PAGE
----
Claire Review: Anything but flat
The horror genre has seen a veritable resurgence lately, with dozens of large and independent studios all hoping to get a good scare out of their audience. Each works to bring a new method to the table, some improvement upon the age-old formula of a bogeyman in the closet or a petrifying little girl at the end of a dimly lit hallway. Hailstorm Games’ Claire takes the dart board approach, carefully pinning down many elements and mechanics that have worked in the past, but ultimately bringing them together so smoothly that the resulting experience is distinct among its many influences.
Titular protagonist Claire, a young girl haunted by her childhood demons and burdened with the care of her comatose mother, is abruptly torn from the silence of St. Barbara’s hospital and thrown into a modern but distinctly eldritch nightmare. Environments once pristine and sterile now exude decay and neglect. The rusted hinges of countless mildewing doors whine weakly in the darkness, mourning St. Barbara’s disrepair.
Anubis, huh? Coincidence? I think not!
Those are the good times; as Claire ventures deeper, rundown becomes overrun as the world is forced to wear an ever-thickening coat of hideously contorted flesh and viscera. To make matters worse, your only companions are a lighter (an infinite but meager source of light), the loveable hound Anubis, and a battery-hungry, mouse-controlled flashlight reminiscent of Outlast and many other titles.
This unsettling setting is conveyed in classic 2D fashion; a fore, middle and background compose the stage through which Claire reluctantly forces herself. Doors are placed within all three grounds: background and side entrances are obvious enough, and foreground assets are made visible through clever use of transparency.
Inventory is intuitive as well, letting you view the scraps of lore you find as well as consumables.
Navigation is bettered by a mini-map in the game’s corner as well as a full map, both of which draw heavily from the Silent Hill series. Points of interest—locked doors, blocked paths, save points in the form of lanterns (which could be a touch more frequent), etc.—are marked once discovered and the player can choose to place a single marker of their own as a reminder, perhaps of valuable items, or a warning of nearby enemies. Annoyingly, though, the full map suffers from a broken compass, and it can be difficult to tell where you’re headed.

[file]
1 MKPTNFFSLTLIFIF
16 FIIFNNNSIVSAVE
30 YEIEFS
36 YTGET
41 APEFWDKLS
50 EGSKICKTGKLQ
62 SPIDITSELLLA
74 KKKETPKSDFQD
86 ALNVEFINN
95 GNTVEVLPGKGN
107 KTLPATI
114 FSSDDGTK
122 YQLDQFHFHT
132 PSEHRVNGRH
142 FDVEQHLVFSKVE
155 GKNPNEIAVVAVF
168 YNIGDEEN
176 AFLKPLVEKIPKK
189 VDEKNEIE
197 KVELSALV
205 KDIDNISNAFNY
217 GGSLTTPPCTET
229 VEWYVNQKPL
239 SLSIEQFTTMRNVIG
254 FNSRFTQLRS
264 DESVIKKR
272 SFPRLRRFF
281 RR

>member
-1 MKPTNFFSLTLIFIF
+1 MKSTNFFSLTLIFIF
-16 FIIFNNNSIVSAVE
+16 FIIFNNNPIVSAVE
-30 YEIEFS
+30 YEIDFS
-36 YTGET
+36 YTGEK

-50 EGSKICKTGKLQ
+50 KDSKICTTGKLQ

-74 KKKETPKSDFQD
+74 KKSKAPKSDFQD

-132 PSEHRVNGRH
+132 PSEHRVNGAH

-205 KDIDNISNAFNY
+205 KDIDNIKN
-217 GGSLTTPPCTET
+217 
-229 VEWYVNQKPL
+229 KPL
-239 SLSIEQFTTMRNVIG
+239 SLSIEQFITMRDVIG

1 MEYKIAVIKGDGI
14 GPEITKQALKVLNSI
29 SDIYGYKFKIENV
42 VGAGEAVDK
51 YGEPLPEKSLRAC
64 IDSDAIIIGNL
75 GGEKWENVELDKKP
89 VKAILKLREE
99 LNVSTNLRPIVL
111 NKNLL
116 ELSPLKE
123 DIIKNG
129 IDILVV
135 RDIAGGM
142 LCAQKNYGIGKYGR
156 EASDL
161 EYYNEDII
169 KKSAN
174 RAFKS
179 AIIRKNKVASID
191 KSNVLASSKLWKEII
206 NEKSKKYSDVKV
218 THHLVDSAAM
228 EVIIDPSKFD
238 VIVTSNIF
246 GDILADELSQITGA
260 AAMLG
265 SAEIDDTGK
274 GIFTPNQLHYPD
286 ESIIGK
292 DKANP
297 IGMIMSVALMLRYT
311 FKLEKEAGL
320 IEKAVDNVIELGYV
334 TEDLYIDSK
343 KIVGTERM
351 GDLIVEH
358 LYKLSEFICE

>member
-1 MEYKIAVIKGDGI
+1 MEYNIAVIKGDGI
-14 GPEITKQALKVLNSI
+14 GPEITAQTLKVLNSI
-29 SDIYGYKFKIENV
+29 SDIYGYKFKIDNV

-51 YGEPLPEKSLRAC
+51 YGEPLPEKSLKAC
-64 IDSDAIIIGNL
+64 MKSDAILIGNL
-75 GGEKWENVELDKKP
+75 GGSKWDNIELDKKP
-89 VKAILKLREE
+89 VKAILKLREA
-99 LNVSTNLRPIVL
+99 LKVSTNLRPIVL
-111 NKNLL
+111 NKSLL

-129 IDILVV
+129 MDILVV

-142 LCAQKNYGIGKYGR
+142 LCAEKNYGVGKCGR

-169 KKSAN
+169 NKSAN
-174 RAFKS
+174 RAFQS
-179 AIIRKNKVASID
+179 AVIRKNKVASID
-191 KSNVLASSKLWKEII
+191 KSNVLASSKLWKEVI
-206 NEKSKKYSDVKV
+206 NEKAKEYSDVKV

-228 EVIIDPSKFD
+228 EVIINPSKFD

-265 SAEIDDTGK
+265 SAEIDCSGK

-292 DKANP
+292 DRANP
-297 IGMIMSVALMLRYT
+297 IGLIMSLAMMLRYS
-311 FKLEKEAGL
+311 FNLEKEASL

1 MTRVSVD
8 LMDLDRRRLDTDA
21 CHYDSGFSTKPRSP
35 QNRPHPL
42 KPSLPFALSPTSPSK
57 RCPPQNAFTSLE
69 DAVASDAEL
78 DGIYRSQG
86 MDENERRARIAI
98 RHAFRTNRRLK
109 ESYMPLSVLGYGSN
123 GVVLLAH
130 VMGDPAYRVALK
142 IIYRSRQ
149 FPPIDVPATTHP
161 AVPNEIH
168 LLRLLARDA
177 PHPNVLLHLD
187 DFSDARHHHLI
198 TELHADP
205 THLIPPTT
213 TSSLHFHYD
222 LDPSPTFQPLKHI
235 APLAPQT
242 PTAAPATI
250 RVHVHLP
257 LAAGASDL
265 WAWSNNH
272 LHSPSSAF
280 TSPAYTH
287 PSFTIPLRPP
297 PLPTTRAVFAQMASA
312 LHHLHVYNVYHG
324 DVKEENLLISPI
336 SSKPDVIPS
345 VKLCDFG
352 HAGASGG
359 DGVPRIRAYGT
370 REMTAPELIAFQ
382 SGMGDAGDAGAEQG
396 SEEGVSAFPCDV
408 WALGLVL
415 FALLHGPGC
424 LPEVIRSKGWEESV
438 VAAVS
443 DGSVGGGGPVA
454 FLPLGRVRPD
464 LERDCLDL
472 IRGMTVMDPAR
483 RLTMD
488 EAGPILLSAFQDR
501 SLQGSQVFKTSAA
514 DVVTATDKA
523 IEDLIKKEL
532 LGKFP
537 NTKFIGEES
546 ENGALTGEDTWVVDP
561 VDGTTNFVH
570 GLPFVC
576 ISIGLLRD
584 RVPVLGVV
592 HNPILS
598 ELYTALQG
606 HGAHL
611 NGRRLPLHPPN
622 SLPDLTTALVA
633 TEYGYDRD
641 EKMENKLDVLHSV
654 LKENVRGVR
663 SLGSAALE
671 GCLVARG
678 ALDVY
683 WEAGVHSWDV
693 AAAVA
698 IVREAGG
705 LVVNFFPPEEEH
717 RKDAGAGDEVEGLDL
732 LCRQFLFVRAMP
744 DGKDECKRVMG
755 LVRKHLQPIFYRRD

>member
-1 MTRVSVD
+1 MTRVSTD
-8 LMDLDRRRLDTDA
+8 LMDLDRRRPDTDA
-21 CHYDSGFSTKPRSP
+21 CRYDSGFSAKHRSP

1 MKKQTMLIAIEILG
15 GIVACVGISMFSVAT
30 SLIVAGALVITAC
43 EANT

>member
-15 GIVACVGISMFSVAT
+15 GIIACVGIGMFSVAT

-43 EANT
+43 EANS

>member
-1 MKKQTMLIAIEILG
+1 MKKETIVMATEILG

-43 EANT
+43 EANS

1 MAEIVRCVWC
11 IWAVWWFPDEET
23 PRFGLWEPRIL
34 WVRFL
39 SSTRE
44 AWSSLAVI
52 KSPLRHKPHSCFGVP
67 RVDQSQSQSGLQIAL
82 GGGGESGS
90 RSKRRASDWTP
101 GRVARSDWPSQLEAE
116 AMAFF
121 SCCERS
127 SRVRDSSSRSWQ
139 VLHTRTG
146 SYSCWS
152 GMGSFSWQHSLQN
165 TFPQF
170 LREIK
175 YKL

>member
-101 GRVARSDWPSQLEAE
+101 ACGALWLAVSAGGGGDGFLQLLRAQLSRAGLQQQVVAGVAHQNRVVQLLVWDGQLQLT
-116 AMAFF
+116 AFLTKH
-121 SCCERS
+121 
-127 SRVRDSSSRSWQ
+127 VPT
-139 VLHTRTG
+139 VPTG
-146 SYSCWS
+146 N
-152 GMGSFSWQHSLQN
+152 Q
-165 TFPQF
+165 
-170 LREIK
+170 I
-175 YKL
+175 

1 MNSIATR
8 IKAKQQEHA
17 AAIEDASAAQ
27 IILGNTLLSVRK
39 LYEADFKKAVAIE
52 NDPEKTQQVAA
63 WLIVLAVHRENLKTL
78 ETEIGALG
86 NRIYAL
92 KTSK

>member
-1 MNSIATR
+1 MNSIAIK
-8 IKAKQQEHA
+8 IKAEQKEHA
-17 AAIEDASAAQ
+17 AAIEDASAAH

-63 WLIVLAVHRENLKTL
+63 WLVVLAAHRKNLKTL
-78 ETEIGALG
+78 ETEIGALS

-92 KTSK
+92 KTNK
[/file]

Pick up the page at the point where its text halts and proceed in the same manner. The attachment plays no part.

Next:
Claire blends psychological and survival horror through the juxtaposition of two infallible rules: 1) you cannot fight against enemies and are instead forced to run or hide from the fiends lurching through the map, and 2) your wellbeing is based on both health and sanity, a la Eternal Darkness. Simply enough, Claire is wounded if attacked by enemies, but her “death” only threatens to send you back to your most recent lantern.
Sanity is a different beast. Spending time in dark areas without the flashlight’s aid, or being attacked by, or indeed nearby, enemies will pile on the mental pressure. As Claire’s psyche weakens—moving from calm to anxious to scared and so on—so does the environment, which will grow continually clouded by an amorphous web of black. Interestingly, the game’s highest difficulty, Nightmare, allows Claire to quite literally be scared to death, which further ratchets up the importance of sanity.
Remember, kids: Sanity is important.
Enter the survival aspect: health and sanity can both be refreshed via consumables scavenged from the hospitals wreckage, and Claire will calm down when hiding in cabinets and the like. This builds the balancing act which horror games are known for and works to keep things tense along with enemy encounters—which, largely thanks to a brilliant collection of soundtracks and effects that abruptly assail the player, are truly scary.
There’s an observable level of polish in everything Claire has to offer. Despite its small-time roots and ostensibly simplistic visuals, the world truly comes to life. A directional soundscape governs terrors and rare moments of tranquility alike, and dynamic lighting adds intrigue to otherwise well-drawn but flat walls. Side-scrolling exploration is improved by puzzles and Claire’s ability to push and jump over various obstacles. The narrative, too, largely a symbolic representation of inner struggles, includes multiple endings as well as a karmic system of sorts based on how Claire treats various “survivors” she encounters, and was clearly a labor of love from Hailstorm.
I hope you appreciate the effor it took to get this screenshot.
As both a disclaimer and warning, I should say that, sadly, my time with Claire, was cut short by a notorious and often game-ending bug involving an incorrect reset of required items, thus rendering progression impossible. A quick look at Steam’s forums shows that this is not an uncommon problem, but that is also one the developers are actively working to address. It’s certainly a glaring issue, but at worst the bug is reason to keep multiple save files. (Oops.)
On the whole, Claire is a delight, an eclectic mix of tried and true themes done up in emotive indie style. With a frankly unbelievable soundtrack, a strong sense of suspense and clear knowledge of the subtleties of horror, it’s a bite-sized terror that anyone looking for a proper scare should try.